In response to growing consumer demand for sustainable seafood, many retail stores are adopting Monterey Bay Aquarium Seafood Watch standards for seafood. Because of Louisiana Shrimp Commission’s refusal to follow federal law, Seafood Watch places all shrimp from Louisiana under the Avoid category. Stores who follow Seafood Watch recommendations no longer buy Louisiana shrimp. At the same time, shrimp from the rest of the gulf states is surging
in popularity and production. As the market increases demands for sustainable shrimp, the Louisiana Shrimp Commission will be forced to rethink its stance on sustainability.
Three standards are fundamental in managing sustainable wild fisheries: habitat protection, reducing bycatch and managing stock. The success of shrimp fisheries in Oregon and Alaska demonstrate that it’s possible to economically maintain a sustainable harvest. The Oregon pink shrimp fishery is MSC (Marine Stewardship Council) certified sustainable because of the work of its members. Reduction of bycatch is the factor that most helped this fishery achieve certification. Through innovation and trial and error, devices such as the “Otter Trawl” or “round gate”
which directs fish up and out of the trawl nets, allowed shrimp boats to reduce bycatch to 2% or less. Compared to the 300% by weight bycatch levels found in some unmanaged open-ocean shrimp fisheries, this simple device makes a tremendous difference.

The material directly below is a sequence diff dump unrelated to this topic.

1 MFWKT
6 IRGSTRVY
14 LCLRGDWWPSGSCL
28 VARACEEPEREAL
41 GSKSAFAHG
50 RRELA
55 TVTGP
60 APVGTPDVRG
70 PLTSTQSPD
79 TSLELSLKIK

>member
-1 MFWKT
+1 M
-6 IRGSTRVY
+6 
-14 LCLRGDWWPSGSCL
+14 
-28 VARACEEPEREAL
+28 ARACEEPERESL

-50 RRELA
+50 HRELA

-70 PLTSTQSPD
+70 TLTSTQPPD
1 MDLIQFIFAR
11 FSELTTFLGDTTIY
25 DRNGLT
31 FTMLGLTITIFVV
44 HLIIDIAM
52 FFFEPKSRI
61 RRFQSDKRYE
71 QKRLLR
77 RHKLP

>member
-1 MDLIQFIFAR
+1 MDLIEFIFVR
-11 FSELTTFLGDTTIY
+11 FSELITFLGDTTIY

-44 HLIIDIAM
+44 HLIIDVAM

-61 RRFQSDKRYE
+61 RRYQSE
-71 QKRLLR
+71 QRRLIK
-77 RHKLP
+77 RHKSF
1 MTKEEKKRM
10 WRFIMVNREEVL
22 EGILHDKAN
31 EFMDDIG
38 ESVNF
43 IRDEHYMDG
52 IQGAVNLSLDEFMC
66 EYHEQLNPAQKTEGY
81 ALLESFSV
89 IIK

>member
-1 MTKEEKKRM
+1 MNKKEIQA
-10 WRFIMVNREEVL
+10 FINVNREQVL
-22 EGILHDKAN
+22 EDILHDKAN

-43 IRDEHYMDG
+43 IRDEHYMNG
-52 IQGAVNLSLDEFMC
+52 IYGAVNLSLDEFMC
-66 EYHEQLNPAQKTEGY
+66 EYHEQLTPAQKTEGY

A growing trend in shrimp farms is for closed recirculating ponds that are sustainable and even organic. Recirculating farms could be considered the optimal solution to meet the growing demand for shrimp sustainably. Non-GMO plant-based organic feed and recirculating water is the best option for generating a premium healthy shrimp to meet domestic consumer demand.
Unfortunately, good practices in shrimp farming come at an added cost and it is hard to compete against Asian and South American imports. The path toward sustainability is in the hands of the consumers. It is difficult to counter the belief that food should be cheap, yet this is exactly the pressure facing US shrimp consumers: choose sustainable harvests or choose exploitation and environmental destruction. It may seem an insurmountable obstacle but the growing awareness and demand for sustainable foods has already affected seafood markets significantly.
LifeSource bases our seafood selections on recommendations from the Monterey Bay Aquarium’s Seafood Watch program. Seafood Watch recommends several farmed shrimp options, but only two wild US fisheries are considered Best Choices: the MSC certified Oregon pink shrimp fishery, and the Alaska wild shrimp fishery. Both the Oregon pink salad shrimp and the Alaskan or Canadian spot prawns offered in the LifeSource fresh meat case are from “Best Choice“ sustainable fisheries. Monterey Bay Aquarium is re-evaluating some of the wild fisheries in the Gulf of Mexico, especially those working towards MSC certification. Occasionally, LifeSource may offer Seafood Watch “Good Alternative” shrimp or prawns from wild fisheries in the Gulf or elsewhere in the North American continent.
Make your seafood purchases count. Buy MSC and Seafood Watch sustainable products, avoid “all you can eat” cheap foreign shrimp, and support local fisheries and families. Together we enjoy the flavor of sustainability.